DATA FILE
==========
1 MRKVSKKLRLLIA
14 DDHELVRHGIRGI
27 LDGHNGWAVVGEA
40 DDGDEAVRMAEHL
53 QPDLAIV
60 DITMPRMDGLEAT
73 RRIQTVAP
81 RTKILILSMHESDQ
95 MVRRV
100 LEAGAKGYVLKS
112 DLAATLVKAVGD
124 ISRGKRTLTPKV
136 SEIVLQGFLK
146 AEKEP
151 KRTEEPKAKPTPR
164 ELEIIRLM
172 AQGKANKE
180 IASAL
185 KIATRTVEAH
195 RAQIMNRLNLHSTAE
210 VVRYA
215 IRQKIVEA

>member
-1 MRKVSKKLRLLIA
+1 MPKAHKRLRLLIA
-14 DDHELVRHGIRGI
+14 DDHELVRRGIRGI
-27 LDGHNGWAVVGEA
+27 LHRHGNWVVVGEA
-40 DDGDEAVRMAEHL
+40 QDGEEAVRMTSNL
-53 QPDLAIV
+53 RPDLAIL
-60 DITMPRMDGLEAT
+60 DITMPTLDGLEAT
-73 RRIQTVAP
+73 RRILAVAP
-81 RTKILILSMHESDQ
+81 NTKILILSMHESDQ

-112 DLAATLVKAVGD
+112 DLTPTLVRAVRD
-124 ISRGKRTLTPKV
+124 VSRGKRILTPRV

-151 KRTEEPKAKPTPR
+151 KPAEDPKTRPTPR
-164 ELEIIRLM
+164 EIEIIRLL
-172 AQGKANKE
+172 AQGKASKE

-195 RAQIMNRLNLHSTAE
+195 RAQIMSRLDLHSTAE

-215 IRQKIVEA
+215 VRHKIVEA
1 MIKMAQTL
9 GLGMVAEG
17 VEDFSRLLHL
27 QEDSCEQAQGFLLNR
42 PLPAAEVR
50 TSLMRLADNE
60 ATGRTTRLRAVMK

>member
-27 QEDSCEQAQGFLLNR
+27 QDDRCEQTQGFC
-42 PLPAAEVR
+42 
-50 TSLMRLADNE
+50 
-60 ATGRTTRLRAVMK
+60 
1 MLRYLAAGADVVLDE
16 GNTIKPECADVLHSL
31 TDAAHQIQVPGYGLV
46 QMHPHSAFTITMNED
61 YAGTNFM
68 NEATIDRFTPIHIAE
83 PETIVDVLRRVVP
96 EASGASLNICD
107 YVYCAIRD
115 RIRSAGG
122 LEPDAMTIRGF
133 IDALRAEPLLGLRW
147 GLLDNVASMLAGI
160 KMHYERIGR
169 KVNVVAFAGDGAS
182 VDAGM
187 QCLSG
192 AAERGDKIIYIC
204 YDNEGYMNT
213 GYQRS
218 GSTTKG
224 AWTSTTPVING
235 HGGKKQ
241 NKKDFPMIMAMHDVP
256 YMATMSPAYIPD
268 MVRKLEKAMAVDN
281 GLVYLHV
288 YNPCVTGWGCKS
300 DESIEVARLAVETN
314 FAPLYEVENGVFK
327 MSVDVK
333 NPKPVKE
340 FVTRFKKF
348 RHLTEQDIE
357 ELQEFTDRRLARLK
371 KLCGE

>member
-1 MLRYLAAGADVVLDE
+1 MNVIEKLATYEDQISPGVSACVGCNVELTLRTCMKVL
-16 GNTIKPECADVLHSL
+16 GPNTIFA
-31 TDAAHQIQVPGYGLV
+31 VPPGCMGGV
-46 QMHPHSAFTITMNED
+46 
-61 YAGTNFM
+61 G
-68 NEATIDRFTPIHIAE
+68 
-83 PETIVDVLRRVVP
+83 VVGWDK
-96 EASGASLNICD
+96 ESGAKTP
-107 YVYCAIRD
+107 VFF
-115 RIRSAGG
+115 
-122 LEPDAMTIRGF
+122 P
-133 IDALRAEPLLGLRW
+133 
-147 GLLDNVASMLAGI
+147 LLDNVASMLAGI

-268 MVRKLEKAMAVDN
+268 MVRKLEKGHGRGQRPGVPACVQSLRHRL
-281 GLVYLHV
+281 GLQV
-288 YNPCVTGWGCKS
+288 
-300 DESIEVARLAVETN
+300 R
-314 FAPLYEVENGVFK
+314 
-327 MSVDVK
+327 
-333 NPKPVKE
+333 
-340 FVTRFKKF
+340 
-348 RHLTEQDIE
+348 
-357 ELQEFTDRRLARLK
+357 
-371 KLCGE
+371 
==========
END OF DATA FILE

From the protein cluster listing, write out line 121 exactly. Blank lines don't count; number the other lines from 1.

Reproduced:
-96 EASGASLNICD